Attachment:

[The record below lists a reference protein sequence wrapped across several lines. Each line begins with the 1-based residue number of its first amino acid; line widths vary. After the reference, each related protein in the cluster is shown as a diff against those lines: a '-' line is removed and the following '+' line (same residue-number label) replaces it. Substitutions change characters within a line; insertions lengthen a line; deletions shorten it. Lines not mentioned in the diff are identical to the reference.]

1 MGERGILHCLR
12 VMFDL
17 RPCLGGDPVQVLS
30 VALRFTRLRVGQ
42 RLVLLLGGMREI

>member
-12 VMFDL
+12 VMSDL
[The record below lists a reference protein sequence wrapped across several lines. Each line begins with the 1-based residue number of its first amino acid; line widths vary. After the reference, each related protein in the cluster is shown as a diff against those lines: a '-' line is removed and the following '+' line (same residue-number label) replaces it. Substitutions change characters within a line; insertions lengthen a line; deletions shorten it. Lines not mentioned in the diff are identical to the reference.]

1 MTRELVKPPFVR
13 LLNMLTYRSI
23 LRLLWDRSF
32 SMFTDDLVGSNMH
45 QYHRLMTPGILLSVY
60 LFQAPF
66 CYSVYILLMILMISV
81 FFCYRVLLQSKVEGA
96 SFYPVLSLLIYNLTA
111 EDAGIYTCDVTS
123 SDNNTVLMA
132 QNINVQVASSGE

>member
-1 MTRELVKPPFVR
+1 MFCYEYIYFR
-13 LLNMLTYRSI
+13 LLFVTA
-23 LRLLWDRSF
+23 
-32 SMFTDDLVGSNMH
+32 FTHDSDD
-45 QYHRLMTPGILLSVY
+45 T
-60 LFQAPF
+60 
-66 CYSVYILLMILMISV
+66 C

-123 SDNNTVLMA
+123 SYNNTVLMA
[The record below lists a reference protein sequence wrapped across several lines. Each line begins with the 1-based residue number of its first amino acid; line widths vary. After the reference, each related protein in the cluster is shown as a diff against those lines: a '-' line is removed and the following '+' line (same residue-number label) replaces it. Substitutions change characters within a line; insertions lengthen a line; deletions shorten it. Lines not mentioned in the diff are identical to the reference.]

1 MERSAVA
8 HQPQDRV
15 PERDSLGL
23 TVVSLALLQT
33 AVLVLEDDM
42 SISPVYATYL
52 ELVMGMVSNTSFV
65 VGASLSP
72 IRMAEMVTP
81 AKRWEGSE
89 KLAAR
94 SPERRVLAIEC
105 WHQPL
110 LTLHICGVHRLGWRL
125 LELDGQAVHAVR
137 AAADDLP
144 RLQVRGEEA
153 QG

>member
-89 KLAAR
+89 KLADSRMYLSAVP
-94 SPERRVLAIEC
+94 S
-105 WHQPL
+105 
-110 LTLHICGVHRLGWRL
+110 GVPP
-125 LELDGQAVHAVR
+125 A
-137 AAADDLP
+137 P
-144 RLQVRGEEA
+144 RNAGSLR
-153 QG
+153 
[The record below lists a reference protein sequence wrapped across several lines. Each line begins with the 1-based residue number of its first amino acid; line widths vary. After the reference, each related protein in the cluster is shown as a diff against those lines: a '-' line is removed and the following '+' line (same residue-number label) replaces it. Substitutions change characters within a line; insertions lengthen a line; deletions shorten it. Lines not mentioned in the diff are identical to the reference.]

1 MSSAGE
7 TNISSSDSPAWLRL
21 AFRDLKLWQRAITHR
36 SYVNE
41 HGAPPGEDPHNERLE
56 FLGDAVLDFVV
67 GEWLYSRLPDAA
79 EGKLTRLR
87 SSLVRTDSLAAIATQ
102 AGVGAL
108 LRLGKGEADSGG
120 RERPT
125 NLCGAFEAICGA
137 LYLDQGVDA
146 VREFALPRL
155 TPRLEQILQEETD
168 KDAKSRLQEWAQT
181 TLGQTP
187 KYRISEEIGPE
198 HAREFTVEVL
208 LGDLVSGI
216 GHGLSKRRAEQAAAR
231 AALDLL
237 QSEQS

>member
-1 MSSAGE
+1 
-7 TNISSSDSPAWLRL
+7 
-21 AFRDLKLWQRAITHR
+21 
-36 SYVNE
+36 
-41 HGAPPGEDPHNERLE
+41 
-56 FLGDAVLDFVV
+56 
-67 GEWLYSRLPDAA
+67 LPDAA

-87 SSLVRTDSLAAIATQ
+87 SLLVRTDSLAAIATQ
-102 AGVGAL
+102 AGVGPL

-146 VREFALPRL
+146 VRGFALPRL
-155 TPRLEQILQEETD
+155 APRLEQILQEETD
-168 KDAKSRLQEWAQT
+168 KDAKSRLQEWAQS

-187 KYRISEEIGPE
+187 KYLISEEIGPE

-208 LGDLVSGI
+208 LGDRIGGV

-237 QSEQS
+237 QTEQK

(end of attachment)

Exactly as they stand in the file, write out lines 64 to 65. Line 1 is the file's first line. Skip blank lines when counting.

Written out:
-105 WHQPL
+105 